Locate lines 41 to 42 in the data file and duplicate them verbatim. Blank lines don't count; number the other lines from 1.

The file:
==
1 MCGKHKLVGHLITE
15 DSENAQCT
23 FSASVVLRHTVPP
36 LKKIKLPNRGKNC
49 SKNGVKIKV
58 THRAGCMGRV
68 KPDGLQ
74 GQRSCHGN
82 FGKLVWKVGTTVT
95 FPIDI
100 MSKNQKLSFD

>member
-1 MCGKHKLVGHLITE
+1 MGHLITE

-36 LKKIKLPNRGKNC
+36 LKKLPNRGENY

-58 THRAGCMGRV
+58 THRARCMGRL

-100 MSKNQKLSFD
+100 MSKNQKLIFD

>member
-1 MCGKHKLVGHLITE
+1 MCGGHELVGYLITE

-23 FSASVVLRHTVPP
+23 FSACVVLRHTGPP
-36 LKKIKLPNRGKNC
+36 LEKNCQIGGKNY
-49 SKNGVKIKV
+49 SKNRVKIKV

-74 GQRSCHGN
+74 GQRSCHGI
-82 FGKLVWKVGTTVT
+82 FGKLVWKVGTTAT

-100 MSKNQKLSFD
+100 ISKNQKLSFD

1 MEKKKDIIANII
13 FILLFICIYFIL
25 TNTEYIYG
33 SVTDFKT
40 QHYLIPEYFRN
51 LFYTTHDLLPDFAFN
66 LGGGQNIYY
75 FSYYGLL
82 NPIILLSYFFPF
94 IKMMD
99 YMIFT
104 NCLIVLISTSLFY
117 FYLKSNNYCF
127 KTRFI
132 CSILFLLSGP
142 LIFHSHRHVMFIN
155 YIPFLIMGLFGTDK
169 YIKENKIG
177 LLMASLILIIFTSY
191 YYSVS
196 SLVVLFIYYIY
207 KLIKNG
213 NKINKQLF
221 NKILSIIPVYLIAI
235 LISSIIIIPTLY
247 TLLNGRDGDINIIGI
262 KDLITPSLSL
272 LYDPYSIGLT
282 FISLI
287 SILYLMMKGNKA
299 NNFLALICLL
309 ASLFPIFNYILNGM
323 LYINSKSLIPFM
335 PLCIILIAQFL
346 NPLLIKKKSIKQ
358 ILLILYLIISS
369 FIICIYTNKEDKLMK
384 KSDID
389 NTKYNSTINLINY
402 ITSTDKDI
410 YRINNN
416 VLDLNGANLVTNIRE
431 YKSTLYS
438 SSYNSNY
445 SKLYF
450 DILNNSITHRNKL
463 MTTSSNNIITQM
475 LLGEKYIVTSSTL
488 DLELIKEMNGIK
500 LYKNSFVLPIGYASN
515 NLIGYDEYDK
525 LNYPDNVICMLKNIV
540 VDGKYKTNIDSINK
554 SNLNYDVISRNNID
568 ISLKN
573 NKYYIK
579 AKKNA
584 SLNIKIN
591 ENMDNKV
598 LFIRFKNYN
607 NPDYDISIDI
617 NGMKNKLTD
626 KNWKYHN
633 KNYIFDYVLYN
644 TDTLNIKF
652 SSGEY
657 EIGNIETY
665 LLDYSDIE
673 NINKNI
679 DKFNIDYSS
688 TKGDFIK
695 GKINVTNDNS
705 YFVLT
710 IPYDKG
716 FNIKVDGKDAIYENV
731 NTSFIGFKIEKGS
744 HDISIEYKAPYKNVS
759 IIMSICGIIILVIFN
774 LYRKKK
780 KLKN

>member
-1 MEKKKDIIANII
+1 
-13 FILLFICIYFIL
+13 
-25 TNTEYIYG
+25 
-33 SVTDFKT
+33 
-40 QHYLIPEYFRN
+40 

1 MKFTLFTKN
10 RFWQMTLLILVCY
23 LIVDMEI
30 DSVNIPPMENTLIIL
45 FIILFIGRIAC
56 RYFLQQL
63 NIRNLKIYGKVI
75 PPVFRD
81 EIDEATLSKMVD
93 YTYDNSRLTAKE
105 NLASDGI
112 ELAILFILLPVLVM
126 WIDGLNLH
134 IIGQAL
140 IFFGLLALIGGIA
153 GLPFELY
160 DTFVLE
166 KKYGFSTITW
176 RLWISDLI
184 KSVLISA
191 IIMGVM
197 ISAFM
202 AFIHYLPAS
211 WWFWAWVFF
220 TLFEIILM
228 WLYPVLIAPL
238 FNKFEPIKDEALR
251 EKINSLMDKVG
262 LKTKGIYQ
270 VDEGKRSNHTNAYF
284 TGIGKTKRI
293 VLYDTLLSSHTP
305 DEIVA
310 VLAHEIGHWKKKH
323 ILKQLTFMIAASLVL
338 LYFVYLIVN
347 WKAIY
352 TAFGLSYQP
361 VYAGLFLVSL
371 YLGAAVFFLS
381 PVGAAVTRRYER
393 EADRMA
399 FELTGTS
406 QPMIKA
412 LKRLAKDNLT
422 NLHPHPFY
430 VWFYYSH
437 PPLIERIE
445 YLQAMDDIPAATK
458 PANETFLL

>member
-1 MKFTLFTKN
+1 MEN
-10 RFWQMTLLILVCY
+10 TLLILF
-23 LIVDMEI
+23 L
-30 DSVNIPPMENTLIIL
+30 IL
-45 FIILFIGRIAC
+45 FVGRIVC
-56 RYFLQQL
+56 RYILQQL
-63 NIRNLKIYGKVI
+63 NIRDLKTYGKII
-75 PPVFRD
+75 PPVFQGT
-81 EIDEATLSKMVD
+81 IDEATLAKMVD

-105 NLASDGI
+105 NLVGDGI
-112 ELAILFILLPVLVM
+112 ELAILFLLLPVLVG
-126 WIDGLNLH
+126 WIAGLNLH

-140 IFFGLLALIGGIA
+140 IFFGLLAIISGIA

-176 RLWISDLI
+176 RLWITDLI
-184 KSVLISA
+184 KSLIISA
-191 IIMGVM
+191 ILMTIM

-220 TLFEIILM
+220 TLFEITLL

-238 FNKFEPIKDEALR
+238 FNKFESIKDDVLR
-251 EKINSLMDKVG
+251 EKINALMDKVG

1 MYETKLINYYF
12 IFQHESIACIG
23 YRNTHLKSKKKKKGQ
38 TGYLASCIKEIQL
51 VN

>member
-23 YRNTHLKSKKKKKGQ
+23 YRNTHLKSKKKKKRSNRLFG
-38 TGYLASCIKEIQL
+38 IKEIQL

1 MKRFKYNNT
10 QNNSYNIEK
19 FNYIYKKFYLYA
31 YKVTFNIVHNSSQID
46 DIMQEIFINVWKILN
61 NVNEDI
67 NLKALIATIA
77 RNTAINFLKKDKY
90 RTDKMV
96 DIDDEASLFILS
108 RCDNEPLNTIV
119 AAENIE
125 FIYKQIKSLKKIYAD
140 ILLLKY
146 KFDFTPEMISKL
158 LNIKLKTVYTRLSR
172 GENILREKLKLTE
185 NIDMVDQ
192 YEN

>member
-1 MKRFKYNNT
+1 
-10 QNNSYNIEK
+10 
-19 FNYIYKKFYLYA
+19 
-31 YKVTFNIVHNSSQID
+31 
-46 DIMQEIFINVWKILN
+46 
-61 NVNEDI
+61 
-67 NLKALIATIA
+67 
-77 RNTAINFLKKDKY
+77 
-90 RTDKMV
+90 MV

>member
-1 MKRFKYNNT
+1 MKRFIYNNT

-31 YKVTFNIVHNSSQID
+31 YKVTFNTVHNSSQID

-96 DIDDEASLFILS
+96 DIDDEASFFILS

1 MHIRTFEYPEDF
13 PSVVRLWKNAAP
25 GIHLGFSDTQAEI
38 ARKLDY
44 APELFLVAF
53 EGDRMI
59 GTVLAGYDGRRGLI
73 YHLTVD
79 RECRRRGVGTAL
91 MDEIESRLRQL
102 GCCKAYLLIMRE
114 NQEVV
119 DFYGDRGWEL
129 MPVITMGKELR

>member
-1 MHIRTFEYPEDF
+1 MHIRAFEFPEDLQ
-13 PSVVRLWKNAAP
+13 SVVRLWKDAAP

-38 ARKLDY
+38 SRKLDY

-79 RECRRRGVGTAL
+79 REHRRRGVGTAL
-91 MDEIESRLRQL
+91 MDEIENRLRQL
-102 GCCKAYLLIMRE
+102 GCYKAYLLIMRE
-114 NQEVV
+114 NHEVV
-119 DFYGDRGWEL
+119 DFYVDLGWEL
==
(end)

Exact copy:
51 LFYTTHDLLPDFAFN
66 LGGGQNIYY